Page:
Sunday, September 11, 2016

Humpty Dumpty Or: Maestría poética ( A Lucianesque)

A: It is merely a matter of deciding who is master, poem or poet.

B: That sounds a bit Humpty Dumpty.

A: Do you mean upside-down or are you referring to Alice?

B: Upside down—isn't that Topsy Turvy? But I refer to Alice of course and her Humpty Dumpty--"When I use a word it means just what I choose it to mean—neither more nor less." 

A: You approve what was said, then—clearly the poem is master.

B: Approve? How do you come to that conclusion? Alice's Humpty claims complete mastery of the meaning of  language. How does that translate into supporting what was said--that the poem is the master of the poet and not the other way round?

A: My dear fellow, you are widely read but you seem to pay very little attention to what you read.

B: How is that?

A: Who is Humpty Dumpty?

B: I don't follow.

A: Of course, you don't. You don't ask the right questions.

B: Who is Humpty Dumpty then?

A: Humpty Dumpty is a nursery rhyme, thus a poetic form, thus a poem and is in complete mastery of all surveyed.

B: Including the poet who composed the rhyme, whoever that may have been?

A: Yes, but the composer may not have been a poet in the first place. Indeed, probably wasn't.

B: You seem to be saying that Humpty Dumpty composed some anonymous poet, not the reverse.

A: In a way, yes. But you beg the question. The authorship of the rhyme is completely unknown. Or do you prefer a goose?

B: Well, certainly the rhyme did not compose itself, did it?

A: No, but that is not the same as saying that the rhyme is master of the author or authors, whoever that may have been. Authorship is completely inconsequential.

B: I don't follow.

A: Of course not. As was said, you don't ask the right questions.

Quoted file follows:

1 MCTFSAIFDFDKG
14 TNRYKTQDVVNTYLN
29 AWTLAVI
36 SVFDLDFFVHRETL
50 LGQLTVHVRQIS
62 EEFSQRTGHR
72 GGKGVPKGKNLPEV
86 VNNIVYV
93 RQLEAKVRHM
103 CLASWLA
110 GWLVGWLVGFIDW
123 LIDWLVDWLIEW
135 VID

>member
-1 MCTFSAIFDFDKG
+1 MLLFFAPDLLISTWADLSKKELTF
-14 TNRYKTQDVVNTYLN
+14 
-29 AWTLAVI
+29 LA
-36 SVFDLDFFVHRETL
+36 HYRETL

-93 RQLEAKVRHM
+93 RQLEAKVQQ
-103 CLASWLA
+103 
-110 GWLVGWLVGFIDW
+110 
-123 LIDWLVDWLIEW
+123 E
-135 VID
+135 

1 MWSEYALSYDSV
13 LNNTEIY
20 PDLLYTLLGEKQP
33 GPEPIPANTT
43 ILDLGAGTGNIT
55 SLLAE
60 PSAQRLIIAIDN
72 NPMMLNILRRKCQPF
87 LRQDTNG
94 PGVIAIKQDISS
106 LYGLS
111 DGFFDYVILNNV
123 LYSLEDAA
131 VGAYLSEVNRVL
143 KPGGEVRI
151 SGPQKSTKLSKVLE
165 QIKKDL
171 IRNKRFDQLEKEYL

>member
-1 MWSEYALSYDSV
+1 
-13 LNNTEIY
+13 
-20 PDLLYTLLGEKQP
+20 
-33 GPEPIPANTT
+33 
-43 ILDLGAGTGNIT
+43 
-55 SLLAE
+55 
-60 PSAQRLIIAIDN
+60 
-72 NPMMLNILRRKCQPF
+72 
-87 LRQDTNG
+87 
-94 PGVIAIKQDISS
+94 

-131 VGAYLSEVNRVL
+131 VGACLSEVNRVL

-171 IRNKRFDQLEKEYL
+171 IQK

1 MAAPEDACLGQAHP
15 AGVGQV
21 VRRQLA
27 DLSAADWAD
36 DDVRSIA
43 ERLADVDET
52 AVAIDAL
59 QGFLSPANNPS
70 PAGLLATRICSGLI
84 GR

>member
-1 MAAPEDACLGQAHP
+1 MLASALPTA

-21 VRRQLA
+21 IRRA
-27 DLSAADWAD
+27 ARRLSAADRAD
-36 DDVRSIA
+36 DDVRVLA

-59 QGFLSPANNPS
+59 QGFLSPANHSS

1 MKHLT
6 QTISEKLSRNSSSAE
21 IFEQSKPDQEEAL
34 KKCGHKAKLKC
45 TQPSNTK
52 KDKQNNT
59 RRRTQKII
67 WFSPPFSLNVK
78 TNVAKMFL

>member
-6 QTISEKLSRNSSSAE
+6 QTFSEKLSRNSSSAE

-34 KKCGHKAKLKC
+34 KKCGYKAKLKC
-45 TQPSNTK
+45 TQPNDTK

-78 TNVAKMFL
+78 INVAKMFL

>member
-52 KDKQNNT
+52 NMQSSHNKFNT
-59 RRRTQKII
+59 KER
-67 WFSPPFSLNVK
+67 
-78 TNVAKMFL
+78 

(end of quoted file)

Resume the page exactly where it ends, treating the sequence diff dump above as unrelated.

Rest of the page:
B: Let me ask—does this seemingly topsy-turvy view apply to more than poetry? To film or not, for example?

A: Sometimes.

B: Sometimes?

A: If the director is considered the main author of a film, with great films it is clearly the film who is master, not the director.

B: Are you serious?

A: Of course.

B: An example please.

A: That is easy—Carol Reed's The Third Man. Is there really any doubt that inarguably great film is master of a competent if otherwise undistinguished director and not the reverse.

B: That is intriguing. Orson Welles was in that film.

A: At least as much in the breach as in the observance. He is not onscreen at all for more than half the film as I recall.

B: Be that as it may—would you say the same about Welles' own Citizen Kane?

A: It almost goes without saying. Welles knew when and how to be mastered. In the making of The Third Man perhaps he was contagious. But this is a distraction. The subject is poetic mastery, not film mastery.

B: And?

A: You are well read. Have you read much ancient poetry—ancient Greek poetry for example? Homer?

B: A bit of Homer of course--in translation.

A: Translation is often a problem. But let me do the asking in regard to Homer and other ancients.

B: Yes?

A: Is there recorded any instance among the Greeks in which the Muse calls on the poet rather than the poet upon the Muse?

B: Muses now—what nonsense is this? Next you will be counting Beatrice or Virgil or The Divine Comedy itself the master of Dante and not the reverse.

A: Naturally. By the way, have you ever asked yourself why it is called “Comedy”? Bocaccio added the "Divina."

B: No. What a strange question.

A: And also by the way, why do you fall into thinking Humpty Dumpty masculine? It was an egg after all, wasn't it?

B: Even stranger and more Humpty Dumpty.  May I ask who is Alice?

A: Alice, it again almost goes without saying, is prose in conversation with poetry, that is, Humpty Dumpty.

B: Ah, then--an allegory?

A: May I remind you, dear fellow, that Lewis Carroll was weaned on Pilgrim's Progress?  Through The Looking Glass might be considered a comic version--or even a mirror image. Something, say, that might dream up a Christian mathematician.

B: Thoroughly new and intriguing. One has never heard or thought any of that.

A: I rest my case.

E. A. Costa   September 11, 2016   Granada, Nicaragua

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